A sexist culture and severe budget cuts has put Australian radio back on top of the Australian news list. Jennifer Huynh considers the fate of Australian radio in a consumer dictated world.

 

A sexist culture and severe budget cuts has put Australian radio back on top of the Australian news list.

Radio has long received criticism of its gendered culture, the recent sackings of high profile women and staff cuts at ABC’s Radio National begs the question, is radio a dying industry?

Now, radio completes with several streaming services that allow listeners to narrow down exactly what they want to hear.

Pandora uses music analysis to create personalised playlists for listeners based on suggestions they enter. Spotify is an on-demand music streaming service with an extensive library of artists and playlists and includes nifty tools like matching the beat of your running step with your favourite music.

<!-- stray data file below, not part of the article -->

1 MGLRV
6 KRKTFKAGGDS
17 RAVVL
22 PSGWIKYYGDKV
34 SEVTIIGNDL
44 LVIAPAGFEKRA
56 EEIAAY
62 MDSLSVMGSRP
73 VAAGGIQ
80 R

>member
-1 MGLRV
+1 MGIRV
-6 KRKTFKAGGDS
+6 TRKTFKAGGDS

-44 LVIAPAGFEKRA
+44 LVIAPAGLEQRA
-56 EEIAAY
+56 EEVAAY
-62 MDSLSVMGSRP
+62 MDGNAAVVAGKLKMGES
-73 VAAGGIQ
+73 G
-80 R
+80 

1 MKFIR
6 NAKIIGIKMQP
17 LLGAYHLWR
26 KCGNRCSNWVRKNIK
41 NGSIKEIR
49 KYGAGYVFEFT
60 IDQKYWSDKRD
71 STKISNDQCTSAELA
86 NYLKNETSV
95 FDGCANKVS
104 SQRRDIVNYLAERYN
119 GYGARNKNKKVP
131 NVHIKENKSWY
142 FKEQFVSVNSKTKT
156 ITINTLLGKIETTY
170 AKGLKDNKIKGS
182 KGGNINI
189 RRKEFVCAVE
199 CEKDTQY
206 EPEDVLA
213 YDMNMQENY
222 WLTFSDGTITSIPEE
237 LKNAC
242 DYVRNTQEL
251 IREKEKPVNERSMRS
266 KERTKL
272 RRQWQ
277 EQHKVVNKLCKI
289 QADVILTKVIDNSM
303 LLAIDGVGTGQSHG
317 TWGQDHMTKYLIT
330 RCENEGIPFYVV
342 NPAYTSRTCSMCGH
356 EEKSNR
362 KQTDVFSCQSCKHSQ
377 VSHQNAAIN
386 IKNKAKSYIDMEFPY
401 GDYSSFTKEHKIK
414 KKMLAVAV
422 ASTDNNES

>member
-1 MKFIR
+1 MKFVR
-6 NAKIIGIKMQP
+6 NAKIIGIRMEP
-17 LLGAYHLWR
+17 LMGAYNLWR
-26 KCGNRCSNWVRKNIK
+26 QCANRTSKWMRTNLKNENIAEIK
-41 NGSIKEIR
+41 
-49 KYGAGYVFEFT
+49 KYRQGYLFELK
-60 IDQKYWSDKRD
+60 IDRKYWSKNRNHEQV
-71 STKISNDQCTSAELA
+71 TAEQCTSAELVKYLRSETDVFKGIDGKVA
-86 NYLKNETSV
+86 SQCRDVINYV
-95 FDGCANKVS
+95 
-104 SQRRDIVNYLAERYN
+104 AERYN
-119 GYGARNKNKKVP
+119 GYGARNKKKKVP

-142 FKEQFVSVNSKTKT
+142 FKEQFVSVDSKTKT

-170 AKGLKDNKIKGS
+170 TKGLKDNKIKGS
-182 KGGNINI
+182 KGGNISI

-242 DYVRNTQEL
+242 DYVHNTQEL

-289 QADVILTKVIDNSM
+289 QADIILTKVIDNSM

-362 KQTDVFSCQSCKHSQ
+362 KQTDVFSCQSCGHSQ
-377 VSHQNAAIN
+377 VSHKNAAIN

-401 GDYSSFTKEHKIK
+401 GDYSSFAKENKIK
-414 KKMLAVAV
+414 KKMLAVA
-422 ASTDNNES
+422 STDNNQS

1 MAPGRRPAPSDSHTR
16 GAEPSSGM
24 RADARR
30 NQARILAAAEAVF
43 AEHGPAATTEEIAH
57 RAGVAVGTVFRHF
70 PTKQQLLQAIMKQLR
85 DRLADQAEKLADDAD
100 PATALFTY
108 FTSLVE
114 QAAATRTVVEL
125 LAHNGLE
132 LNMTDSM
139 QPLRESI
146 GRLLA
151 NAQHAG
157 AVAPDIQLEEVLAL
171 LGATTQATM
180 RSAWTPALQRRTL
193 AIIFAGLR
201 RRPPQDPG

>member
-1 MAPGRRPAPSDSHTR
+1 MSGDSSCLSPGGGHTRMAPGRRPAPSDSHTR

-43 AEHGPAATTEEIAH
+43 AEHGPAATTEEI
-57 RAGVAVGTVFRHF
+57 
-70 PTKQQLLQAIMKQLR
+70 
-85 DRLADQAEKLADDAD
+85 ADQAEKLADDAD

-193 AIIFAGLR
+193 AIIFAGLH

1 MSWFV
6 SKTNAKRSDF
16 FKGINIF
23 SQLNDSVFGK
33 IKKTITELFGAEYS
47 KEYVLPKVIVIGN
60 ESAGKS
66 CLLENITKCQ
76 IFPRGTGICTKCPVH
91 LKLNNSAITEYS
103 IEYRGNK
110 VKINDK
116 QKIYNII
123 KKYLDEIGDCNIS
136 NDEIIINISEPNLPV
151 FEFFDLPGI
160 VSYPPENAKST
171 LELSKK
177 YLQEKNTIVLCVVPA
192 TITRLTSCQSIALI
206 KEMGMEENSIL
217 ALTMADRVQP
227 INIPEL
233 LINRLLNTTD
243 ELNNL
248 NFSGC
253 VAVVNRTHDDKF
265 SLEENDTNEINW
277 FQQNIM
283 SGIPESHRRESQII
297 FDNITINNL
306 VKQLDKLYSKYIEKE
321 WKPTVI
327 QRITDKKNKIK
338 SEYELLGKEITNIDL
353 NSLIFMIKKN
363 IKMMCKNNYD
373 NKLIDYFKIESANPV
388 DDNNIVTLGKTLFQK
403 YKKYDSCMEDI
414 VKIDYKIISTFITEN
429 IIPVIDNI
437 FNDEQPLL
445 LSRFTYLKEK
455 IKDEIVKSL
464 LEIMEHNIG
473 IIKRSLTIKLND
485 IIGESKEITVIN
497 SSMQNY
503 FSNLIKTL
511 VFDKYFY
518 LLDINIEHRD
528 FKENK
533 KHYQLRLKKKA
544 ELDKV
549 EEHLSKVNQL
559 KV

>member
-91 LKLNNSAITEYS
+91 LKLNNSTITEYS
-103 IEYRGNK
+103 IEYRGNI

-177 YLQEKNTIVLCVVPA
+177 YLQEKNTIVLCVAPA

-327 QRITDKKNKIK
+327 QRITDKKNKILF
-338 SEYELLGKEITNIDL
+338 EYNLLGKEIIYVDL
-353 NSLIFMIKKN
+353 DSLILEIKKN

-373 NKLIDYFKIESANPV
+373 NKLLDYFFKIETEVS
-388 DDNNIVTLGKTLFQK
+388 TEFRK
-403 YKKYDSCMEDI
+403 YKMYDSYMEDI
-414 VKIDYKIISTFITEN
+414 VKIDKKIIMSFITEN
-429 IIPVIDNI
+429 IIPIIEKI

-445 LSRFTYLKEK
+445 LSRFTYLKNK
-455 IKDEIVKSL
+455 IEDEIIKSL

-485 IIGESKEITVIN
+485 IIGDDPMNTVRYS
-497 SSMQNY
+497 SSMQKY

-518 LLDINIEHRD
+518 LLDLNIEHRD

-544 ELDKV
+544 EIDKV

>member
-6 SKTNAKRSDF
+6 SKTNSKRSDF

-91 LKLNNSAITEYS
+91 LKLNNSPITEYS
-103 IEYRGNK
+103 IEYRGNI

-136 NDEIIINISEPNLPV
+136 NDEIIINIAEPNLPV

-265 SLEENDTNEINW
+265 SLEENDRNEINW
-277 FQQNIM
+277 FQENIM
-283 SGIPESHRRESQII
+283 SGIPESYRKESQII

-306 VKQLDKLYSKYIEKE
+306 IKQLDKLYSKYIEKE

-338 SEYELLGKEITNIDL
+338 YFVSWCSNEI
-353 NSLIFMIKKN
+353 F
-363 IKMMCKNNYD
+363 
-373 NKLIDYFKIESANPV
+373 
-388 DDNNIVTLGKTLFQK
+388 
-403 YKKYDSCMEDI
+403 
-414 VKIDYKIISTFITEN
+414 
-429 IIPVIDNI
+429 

Importantly, both these services allow listeners to by-pass ads for a low subscription fee. Listeners can also access Itunes as a marketplace for all their podcast and music purchasing needs.

This creates an environment for radio that is extremely difficult to compete within. People are no longer forced to listen advertisements or hosts they are not interested in to hear the songs they like.

Whether radio will die completely is unknown, but the industry has to adjust and innovate as the shift into music streaming and podcasts is undeniable.

Successful podcasting can be valuable contribution to content marketing. It is able to reach an audience that has an interest in your subject area. It’s also easy to generate material for podcasts such as through interview like questions. These podcasts can be turned into written material by using and editing transcripts.

By Jennifer Huynh 

 

 

 

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